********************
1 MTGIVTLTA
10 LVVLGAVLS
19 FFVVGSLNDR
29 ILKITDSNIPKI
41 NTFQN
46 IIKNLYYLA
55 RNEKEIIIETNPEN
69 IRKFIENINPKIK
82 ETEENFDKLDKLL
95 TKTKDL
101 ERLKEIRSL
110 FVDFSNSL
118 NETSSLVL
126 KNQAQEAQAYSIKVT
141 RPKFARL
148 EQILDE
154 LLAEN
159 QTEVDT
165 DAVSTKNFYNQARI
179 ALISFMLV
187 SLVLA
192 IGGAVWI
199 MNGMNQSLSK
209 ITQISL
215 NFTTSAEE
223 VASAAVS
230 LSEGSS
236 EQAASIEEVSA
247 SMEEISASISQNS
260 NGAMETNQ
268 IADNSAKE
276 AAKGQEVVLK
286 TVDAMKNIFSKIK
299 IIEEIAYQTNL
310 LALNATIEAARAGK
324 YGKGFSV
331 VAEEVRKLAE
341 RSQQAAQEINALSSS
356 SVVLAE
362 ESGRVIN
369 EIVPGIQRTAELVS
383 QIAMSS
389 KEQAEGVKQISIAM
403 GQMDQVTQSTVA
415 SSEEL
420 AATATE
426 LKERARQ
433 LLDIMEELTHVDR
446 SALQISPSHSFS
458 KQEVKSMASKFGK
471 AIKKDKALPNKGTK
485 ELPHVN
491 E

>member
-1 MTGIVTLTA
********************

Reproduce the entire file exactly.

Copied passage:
1 MTGIVTLTA
10 LVVLGAVLS
19 FFVVGSLNDR
29 ILKITDSNIPKI
41 NTFQN
46 IIKNLYYLA
55 RNEKEIIIETNPEN
69 IRKFIENINPKIK
82 ETEENFDKLDKLL
95 TKTKDL
101 ERLKEIRSL
110 FVDFSNSL
118 NETSSLVL
126 KNQAQEAQAYSIKVT
141 RPKFARL
148 EQILDE
154 LLAEN
159 QTEVDT
165 DAVSTKNFYNQARI
179 ALISFMLV
187 SLVLA
192 IGGAVWI
199 MNGMNQSLSK
209 ITQISL
215 NFTTSAEE
223 VASAAVS
230 LSEGSS
236 EQAASIEEVSA
247 SMEEISASISQNS
260 NGAMETNQ
268 IADNSAKE
276 AAKGQEVVLK
286 TVDAMKNIFSKIK
299 IIEEIAYQTNL
310 LALNATIEAARAGK
324 YGKGFSV
331 VAEEVRKLAE
341 RSQQAAQEINALSSS
356 SVVLAE
362 ESGRVIN
369 EIVPGIQRTAELVS
383 QIAMSS
389 KEQAEGVKQISIAM
403 GQMDQVTQSTVA
415 SSEEL
420 AATATE
426 LKERARQ
433 LLDIMEELTHVDR
446 SALQISPSHSFS
458 KQEVKSMASKFGK
471 AIKKDKALPNKGTK
485 ELPHVN
491 E

>member
-1 MTGIVTLTA